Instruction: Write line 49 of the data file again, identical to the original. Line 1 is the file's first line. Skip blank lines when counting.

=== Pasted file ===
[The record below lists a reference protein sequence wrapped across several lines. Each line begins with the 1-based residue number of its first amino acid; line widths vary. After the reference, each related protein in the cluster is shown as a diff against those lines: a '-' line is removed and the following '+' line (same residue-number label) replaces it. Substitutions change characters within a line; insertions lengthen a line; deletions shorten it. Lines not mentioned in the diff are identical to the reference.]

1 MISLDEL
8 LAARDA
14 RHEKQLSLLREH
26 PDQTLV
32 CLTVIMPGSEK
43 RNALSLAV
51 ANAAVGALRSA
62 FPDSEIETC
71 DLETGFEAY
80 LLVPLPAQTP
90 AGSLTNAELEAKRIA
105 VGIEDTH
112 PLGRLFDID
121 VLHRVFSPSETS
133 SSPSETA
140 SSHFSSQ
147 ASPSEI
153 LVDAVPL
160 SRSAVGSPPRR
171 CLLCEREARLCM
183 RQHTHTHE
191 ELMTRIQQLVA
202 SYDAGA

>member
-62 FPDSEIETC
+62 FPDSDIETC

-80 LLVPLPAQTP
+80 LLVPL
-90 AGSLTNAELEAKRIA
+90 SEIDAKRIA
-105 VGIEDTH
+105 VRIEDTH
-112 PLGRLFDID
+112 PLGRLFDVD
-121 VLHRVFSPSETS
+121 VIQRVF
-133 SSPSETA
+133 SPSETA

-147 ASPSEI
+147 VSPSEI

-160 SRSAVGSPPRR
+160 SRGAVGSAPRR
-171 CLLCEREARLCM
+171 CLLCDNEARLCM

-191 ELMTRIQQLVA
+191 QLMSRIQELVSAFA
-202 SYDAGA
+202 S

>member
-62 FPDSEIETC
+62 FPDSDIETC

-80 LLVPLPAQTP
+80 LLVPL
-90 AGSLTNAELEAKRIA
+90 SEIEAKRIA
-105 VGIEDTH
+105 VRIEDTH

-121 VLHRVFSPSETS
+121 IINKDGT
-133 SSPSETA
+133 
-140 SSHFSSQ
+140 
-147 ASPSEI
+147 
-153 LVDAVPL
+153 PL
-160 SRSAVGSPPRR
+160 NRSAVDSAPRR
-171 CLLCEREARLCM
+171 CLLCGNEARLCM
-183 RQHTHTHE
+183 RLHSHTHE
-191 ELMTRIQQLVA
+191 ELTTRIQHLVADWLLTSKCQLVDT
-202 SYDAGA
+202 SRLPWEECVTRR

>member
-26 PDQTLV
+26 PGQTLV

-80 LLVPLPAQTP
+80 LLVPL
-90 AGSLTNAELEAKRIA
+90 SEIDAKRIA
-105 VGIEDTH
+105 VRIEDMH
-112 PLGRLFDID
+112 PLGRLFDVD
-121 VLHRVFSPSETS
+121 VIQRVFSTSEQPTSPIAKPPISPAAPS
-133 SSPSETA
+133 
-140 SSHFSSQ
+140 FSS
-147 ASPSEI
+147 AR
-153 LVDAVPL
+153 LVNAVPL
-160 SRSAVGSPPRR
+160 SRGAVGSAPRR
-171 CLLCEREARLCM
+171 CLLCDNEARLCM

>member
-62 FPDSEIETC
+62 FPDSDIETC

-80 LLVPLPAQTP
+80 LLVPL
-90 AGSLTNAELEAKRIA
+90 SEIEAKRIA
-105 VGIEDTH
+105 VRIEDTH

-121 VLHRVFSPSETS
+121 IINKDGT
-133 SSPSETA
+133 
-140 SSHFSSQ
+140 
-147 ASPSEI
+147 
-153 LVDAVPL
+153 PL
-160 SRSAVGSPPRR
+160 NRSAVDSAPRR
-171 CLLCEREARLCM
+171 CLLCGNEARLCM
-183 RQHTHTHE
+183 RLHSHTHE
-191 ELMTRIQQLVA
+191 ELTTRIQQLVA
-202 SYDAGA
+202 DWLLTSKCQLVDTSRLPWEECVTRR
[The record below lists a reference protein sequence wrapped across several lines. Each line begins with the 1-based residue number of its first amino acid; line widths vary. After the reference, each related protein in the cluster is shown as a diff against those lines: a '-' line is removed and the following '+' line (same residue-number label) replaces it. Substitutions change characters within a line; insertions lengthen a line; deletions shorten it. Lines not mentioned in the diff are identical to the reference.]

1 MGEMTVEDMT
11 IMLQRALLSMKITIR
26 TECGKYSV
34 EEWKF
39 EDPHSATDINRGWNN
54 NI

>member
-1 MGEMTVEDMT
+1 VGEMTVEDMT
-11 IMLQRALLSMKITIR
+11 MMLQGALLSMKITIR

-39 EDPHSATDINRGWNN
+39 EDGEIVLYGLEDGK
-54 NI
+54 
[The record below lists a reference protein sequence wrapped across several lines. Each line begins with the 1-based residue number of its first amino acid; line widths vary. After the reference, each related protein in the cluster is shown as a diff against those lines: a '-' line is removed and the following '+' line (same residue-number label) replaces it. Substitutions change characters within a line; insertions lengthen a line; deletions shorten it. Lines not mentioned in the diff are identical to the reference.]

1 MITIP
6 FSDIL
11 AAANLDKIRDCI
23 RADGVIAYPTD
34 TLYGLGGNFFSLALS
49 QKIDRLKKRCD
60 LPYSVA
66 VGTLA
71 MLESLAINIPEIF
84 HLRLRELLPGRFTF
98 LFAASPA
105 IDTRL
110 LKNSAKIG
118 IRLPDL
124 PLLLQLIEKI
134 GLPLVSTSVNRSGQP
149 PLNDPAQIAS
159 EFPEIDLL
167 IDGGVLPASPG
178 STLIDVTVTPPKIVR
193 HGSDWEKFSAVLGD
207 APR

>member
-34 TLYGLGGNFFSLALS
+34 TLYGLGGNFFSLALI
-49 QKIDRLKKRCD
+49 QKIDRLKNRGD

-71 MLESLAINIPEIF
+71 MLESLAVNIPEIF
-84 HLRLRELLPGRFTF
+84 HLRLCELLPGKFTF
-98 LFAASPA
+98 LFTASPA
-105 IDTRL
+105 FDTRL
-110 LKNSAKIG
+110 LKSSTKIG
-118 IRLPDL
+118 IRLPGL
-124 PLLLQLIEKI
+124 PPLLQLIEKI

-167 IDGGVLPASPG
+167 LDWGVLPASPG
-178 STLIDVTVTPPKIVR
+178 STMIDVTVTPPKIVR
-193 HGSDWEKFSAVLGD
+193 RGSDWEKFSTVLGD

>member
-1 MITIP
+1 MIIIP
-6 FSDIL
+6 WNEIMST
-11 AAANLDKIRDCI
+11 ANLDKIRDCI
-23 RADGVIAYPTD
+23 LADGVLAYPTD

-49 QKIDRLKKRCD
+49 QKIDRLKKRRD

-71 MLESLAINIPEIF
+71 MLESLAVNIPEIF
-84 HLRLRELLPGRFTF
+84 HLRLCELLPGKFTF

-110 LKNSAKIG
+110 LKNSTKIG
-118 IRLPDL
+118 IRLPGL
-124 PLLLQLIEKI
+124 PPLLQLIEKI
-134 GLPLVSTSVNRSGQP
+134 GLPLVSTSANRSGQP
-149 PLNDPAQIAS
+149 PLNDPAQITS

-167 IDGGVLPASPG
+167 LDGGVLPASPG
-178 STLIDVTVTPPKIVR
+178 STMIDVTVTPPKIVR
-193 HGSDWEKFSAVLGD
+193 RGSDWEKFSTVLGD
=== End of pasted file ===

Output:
+202 S